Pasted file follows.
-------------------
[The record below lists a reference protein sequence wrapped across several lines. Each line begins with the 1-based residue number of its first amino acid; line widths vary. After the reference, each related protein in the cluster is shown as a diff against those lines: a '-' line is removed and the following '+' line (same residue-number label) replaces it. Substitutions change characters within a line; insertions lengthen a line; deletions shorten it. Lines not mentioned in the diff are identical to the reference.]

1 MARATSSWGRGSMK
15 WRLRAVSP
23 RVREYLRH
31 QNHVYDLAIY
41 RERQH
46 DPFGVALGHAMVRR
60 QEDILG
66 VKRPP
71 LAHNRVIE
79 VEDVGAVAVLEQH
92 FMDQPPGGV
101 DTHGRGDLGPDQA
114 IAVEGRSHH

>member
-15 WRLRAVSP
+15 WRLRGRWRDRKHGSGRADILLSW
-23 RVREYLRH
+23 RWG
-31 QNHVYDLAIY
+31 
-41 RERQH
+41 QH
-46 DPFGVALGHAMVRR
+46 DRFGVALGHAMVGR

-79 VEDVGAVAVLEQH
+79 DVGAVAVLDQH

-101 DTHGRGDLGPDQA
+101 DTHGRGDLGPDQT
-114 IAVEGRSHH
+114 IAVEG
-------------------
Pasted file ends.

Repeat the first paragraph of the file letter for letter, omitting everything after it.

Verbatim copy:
[The record below lists a reference protein sequence wrapped across several lines. Each line begins with the 1-based residue number of its first amino acid; line widths vary. After the reference, each related protein in the cluster is shown as a diff against those lines: a '-' line is removed and the following '+' line (same residue-number label) replaces it. Substitutions change characters within a line; insertions lengthen a line; deletions shorten it. Lines not mentioned in the diff are identical to the reference.]